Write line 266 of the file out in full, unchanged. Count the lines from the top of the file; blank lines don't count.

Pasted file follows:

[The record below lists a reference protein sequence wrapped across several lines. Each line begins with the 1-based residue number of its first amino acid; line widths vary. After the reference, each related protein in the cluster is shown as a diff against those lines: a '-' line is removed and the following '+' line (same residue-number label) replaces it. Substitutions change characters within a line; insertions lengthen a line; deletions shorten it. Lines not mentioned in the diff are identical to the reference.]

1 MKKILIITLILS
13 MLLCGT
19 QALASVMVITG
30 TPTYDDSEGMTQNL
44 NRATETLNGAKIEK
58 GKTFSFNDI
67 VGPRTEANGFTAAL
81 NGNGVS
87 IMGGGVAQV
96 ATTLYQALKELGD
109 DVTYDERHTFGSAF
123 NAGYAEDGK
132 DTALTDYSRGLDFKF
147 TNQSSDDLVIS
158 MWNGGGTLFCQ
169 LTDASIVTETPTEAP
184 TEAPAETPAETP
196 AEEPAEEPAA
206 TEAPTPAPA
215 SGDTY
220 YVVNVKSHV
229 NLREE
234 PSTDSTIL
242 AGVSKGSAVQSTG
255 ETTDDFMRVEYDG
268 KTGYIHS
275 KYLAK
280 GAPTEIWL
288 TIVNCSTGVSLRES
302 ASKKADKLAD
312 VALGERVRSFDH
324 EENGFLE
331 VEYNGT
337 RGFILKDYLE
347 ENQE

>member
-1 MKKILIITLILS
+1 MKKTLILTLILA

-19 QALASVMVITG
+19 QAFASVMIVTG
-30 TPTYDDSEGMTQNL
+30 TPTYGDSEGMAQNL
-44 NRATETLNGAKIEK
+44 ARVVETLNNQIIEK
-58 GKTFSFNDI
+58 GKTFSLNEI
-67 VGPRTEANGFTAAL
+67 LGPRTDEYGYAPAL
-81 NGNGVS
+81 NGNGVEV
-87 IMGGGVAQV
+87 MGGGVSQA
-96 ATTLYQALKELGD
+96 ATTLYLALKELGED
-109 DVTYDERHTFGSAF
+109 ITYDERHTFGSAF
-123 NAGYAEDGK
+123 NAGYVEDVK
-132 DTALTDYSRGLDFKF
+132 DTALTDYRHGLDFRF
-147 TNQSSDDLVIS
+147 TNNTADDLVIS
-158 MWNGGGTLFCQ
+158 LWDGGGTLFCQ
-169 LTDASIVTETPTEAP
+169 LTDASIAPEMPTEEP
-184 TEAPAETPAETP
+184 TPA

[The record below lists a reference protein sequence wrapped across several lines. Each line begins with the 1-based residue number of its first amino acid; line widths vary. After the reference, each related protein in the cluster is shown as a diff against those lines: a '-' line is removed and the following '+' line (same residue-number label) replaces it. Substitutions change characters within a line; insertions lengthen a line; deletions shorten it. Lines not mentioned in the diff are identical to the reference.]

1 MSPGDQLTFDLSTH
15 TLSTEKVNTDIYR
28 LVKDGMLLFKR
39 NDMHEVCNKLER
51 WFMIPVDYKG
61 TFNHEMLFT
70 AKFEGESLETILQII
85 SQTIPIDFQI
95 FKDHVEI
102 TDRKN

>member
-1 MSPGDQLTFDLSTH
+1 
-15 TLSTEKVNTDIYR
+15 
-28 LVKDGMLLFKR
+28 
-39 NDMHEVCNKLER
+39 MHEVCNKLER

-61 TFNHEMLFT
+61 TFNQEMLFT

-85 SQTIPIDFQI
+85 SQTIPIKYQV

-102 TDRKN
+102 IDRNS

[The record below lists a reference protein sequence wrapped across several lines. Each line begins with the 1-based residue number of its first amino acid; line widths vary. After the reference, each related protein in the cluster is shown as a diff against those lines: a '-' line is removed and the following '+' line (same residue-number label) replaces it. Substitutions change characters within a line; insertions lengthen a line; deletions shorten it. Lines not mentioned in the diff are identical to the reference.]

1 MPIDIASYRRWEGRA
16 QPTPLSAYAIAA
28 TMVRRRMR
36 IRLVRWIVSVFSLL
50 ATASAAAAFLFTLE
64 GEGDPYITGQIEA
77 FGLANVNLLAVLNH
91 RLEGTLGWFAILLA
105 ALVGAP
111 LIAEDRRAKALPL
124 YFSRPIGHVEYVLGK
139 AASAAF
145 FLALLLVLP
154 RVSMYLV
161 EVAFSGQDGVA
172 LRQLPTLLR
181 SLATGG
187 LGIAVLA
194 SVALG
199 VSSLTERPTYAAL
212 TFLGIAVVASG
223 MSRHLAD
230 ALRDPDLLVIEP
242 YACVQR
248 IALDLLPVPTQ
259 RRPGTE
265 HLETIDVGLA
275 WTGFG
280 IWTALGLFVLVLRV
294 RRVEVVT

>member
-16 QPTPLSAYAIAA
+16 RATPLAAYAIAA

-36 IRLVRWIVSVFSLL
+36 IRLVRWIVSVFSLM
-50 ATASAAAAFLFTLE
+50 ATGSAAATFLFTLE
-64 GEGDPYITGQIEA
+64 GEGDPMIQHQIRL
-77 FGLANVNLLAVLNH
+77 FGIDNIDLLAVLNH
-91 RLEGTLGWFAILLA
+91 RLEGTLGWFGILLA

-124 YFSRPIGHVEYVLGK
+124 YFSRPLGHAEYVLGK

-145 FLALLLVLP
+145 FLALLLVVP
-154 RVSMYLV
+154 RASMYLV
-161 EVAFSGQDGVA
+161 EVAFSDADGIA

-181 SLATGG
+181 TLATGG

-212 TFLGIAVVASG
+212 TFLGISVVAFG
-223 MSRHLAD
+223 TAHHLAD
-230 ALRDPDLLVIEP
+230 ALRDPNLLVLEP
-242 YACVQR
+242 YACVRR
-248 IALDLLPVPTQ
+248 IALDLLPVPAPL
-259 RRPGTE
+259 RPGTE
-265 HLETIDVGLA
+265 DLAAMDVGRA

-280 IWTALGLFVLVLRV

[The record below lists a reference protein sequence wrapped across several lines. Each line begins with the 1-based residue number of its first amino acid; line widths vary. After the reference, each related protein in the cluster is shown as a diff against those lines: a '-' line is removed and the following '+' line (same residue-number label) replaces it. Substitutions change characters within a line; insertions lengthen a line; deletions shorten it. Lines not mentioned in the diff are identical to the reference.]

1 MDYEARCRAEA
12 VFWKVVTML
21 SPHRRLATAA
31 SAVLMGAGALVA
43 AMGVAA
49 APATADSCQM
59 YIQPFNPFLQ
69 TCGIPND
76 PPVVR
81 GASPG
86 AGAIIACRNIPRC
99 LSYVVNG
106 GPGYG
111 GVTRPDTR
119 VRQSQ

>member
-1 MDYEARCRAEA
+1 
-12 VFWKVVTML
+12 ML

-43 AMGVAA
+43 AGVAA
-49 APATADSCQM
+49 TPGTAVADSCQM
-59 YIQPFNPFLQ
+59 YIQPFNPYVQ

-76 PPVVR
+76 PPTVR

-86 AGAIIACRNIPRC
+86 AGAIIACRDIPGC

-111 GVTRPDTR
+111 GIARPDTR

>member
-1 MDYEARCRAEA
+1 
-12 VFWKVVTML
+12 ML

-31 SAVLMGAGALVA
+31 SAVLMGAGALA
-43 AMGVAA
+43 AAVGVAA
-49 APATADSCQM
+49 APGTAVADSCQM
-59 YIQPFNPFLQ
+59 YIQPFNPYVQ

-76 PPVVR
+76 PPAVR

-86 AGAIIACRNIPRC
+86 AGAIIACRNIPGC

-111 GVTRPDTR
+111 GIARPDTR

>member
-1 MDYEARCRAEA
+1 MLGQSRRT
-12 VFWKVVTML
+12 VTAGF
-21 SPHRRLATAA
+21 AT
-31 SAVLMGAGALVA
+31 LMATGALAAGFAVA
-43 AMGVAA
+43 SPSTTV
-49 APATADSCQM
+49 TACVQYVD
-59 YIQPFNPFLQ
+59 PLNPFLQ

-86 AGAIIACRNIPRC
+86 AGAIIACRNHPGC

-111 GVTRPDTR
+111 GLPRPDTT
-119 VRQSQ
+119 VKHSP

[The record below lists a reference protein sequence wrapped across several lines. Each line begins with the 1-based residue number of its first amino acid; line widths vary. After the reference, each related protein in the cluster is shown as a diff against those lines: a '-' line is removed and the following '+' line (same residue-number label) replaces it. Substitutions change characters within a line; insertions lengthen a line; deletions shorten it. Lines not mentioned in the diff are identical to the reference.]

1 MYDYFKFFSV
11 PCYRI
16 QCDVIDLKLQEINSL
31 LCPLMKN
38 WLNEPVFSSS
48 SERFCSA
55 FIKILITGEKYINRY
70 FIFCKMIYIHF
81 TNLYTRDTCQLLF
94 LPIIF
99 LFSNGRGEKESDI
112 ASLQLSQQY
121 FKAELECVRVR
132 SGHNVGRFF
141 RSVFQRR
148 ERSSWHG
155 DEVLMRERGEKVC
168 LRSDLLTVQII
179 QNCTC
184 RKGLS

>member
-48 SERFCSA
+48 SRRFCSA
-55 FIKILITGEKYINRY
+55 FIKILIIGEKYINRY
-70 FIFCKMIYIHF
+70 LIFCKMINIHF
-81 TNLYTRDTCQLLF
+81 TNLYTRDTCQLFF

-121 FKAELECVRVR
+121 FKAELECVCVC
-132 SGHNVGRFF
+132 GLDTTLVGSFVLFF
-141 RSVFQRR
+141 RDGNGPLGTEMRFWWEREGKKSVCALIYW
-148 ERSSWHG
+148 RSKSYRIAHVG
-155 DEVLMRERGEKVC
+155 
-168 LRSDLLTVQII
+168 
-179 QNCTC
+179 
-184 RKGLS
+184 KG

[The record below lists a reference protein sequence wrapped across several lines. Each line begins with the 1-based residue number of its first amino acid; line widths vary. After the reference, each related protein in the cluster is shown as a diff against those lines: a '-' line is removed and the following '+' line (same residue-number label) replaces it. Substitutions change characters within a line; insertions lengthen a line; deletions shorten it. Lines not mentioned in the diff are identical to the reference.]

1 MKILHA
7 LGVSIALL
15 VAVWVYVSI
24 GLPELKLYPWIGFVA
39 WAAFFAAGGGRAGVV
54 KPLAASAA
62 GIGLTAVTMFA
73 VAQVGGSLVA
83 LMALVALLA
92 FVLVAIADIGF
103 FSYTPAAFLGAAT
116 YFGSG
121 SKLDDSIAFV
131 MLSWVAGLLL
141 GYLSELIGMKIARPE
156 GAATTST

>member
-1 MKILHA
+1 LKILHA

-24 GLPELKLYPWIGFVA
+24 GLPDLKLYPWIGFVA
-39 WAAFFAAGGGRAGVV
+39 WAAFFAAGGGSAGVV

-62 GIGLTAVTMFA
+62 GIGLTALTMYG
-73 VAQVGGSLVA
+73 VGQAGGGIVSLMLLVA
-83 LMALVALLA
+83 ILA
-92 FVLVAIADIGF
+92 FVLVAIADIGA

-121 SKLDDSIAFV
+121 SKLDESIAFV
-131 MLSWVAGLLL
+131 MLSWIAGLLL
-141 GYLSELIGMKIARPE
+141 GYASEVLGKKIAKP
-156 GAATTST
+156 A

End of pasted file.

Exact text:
-81 TNLYTRDTCQLLF